A method of determining certain characteristic flexural rigidities and elastic properties of nonlinearly elastic materials is presented. An estimation method utilizing perturbation methods and a least squares fitting technique is used to solve the nonlinear differential equation derived from the moment curvature relation, subject to boundary values representing deflections of the bar at discrete points. Deflection data from numerical simulations of a nonlinearly elastic, prismatic bar are used to demonstrate the estimation method. Numerical experiments relating the accuracy of the identification to the number and accuracy of the boundary values are presented. Conclusions based on the numerical experiments are included.

  19. Ultracold elastic H(bar sign)-He scattering

    SciTech Connect

    Sinha, Prabal K.; Ghosh, A. S.

    2003-08-01

    In view of the current interest in trapping antihydrogen H(bar sign) atoms below 1 K, the s-wave elastic-scattering parameters for the antihydrogen scattering off atomic helium target are calculated in the energy range 1x10{sup -16}-1x10{sup -2} a.u. using close-coupling models. The predicted cross section will help to simulate the evolution of a realistic mixture of He and H{sub 2} through the process involving ejection of H(bar sign) from the trap. The trend of the present results with different basis sets conclusively indicates the reliability of the predicted results.

  20. KINEMATIC AND PHOTOMETRIC EVIDENCE FOR A BAR IN NGC 2683

    SciTech Connect

    Kuzio de Naray, Rachel; Zagursky, Matthew J.; McGaugh, Stacy S. E-mail: mzagursk@umd.edu

    2009-10-15

    We present optical long-slit and SparsePak Integral Field Unit emission line spectroscopy along with optical broadband and near-IR images of the edge-on spiral galaxy NGC 2683. We find a multi-valued, figure-of-eight velocity structure in the inner 45'' of the long-slit spectrum and twisted isovelocity contours in the velocity field. We also find, regardless of wavelength, that the galaxy isophotes are boxy. We argue that taken together, these kinematic and photometric features are evidence for the presence of a bar in NGC 2683. We use our data to constrain the orientation and strength of the bar.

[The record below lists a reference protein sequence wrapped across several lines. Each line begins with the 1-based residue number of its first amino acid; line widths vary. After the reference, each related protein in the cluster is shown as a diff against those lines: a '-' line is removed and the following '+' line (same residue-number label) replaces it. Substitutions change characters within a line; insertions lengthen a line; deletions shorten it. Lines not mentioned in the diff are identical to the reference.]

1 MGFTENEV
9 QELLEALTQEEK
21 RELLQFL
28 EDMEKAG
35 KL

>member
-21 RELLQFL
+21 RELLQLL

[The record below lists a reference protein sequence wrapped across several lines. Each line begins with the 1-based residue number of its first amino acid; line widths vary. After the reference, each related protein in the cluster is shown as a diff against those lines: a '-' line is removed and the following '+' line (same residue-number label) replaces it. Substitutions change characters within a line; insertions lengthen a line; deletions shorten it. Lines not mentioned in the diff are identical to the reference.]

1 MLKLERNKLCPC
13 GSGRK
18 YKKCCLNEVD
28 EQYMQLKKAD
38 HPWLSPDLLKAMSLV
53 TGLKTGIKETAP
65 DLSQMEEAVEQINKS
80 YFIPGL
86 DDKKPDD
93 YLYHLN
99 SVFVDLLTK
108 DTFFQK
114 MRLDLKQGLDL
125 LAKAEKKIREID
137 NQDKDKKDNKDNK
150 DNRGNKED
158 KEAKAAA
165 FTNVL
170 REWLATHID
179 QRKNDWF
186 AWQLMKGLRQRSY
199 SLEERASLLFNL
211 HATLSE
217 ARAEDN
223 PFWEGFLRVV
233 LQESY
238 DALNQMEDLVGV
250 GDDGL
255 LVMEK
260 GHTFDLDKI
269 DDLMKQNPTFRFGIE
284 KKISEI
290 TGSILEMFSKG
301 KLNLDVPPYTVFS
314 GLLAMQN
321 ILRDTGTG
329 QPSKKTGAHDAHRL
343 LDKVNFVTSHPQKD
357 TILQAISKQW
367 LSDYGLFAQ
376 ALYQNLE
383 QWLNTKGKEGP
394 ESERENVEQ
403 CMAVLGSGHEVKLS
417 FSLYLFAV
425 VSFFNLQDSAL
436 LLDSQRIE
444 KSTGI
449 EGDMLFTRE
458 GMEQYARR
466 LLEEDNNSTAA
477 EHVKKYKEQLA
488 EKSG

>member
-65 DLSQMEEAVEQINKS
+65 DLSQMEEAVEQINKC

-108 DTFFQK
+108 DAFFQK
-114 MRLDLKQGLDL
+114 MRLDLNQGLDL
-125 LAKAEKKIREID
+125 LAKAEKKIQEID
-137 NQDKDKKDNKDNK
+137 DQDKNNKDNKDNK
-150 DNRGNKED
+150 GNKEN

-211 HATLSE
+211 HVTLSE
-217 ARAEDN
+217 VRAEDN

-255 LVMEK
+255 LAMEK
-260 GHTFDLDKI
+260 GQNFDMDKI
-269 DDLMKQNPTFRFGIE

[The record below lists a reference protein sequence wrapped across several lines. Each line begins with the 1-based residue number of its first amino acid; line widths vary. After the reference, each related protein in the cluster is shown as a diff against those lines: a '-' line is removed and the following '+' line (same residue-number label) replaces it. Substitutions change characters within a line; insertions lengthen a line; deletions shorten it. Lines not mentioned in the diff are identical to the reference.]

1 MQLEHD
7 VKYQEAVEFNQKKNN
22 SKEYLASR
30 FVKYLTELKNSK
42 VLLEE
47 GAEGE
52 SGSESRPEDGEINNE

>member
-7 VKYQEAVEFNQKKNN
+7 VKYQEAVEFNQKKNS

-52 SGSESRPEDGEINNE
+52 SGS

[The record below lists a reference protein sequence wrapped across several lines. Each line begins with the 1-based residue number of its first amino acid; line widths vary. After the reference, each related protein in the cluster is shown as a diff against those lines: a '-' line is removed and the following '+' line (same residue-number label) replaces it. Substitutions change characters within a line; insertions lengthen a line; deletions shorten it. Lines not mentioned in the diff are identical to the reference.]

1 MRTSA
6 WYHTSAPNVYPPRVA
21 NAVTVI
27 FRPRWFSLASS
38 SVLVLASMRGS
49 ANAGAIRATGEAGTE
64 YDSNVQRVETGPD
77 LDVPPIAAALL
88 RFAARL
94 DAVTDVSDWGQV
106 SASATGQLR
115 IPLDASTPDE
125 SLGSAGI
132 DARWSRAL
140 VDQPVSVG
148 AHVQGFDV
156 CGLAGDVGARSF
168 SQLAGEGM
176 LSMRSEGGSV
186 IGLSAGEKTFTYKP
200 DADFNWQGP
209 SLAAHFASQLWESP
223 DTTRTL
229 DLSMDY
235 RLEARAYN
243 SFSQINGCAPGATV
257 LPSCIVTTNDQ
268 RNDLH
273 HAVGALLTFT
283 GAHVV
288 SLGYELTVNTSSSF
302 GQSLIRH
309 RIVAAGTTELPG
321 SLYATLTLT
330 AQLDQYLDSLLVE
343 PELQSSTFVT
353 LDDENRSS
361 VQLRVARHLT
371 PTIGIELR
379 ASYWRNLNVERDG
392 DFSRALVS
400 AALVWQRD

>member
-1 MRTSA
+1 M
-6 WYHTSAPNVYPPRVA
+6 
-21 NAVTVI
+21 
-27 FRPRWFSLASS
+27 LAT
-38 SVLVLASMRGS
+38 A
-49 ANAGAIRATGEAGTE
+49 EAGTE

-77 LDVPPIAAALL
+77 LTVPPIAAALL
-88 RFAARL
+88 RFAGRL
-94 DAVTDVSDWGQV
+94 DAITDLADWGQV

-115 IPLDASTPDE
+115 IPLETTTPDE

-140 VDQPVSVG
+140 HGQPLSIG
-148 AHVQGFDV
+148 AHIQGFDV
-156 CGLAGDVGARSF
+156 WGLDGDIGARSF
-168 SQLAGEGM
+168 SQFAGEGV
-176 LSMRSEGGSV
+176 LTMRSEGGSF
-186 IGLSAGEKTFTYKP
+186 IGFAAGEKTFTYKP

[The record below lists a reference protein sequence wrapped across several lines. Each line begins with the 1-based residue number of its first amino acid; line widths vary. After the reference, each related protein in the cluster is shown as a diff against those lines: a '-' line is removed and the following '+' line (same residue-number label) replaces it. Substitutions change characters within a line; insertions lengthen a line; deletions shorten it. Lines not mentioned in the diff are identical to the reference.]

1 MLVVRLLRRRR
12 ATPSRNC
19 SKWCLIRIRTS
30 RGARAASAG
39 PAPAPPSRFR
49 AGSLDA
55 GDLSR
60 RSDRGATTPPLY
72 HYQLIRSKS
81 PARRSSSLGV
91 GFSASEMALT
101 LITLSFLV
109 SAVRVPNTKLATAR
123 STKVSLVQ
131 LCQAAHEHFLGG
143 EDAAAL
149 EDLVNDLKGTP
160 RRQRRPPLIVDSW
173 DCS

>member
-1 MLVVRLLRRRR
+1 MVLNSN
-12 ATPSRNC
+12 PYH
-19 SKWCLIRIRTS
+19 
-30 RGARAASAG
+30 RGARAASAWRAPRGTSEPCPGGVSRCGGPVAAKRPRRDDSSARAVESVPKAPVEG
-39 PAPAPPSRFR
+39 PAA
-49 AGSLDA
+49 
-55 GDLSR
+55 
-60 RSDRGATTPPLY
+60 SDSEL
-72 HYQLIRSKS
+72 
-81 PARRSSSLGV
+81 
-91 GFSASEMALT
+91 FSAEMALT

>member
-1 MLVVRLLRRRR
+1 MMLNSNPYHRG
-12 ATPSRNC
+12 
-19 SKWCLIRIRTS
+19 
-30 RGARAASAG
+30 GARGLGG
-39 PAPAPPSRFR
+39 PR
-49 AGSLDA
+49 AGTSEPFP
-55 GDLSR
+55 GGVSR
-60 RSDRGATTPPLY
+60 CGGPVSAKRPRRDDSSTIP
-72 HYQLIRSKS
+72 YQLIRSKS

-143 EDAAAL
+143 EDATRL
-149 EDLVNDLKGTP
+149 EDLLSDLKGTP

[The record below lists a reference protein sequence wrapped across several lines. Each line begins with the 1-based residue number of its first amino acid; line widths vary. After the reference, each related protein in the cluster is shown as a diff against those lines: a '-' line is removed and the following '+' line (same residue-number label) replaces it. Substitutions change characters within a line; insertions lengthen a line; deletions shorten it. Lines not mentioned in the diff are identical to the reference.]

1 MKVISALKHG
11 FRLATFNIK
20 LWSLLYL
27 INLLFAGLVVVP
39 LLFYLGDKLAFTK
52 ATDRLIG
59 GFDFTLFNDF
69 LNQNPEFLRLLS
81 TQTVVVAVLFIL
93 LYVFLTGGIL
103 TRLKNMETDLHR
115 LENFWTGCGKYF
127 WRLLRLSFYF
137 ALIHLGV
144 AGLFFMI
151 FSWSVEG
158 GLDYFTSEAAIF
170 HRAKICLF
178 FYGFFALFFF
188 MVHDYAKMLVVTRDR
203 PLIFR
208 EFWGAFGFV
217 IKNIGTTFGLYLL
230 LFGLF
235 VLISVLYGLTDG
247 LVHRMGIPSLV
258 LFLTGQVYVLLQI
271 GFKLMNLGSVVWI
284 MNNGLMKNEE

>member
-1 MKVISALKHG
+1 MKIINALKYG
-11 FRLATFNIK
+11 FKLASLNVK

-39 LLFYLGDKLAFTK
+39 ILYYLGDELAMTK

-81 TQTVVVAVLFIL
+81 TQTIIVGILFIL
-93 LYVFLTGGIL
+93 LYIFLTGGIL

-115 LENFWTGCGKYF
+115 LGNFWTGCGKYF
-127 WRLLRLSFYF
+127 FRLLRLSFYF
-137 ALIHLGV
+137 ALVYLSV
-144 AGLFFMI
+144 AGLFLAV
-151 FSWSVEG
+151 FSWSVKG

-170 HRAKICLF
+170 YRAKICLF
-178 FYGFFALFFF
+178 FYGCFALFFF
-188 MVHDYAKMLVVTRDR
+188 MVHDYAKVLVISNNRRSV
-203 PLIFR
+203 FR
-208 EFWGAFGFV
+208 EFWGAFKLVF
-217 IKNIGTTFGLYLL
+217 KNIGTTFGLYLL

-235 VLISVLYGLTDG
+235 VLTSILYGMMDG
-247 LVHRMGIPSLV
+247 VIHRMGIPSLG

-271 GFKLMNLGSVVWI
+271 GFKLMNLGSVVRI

1. Denture bar-coding: An innovative technique in forensic dentistry.

    PubMed

    Dineshshankar, Janardhanam; Venkateshwaran, Rajendran; Vidhya, J; Anuradha, R; Mary, Gold Pealin; Pradeep, R; Senthileagappan, A R

    2015-08-01

    Denture markers play an important role in forensic odontology and also in identifying a person. A number of methods are there for identifying dentures from a less expensive technique to a more expensive technique. Out of different denture markers, the bar-coding system is a way of collecting data from the mobile. Even a huge amount of data can be stored in that. It can be easily incorporated during acrylization of the denture and thus could be helpful in identification. This article reviews the strengths of bar-coding and how easily it can be used in the routine procedure.

  2. Normal waves in elastic bars of rectangular cross section.

    PubMed

    Krushynska, Anastasiia A; Meleshko, Viatcheslav V

    2011-03-01

    This paper addresses a theoretical study of guided normal waves in elastic isotropic bars of rectangular cross-section by an analytical superposition method. Dispersion properties of propagating and evanescent modes for four families are analyzed in detail at various geometric and physical parameters of the bar. A comparison of the obtained results with the well-known properties for waves in infinite plates and circular cylinders is provided. The complicated structure of dispersion spectra is explained. High-frequency limiting values for phase and group velocities of normal waves are established for the first time. Calculated data agree well with the available experimental results.

  3. Photometric Surveys of the Galactic Bulge and Long Bar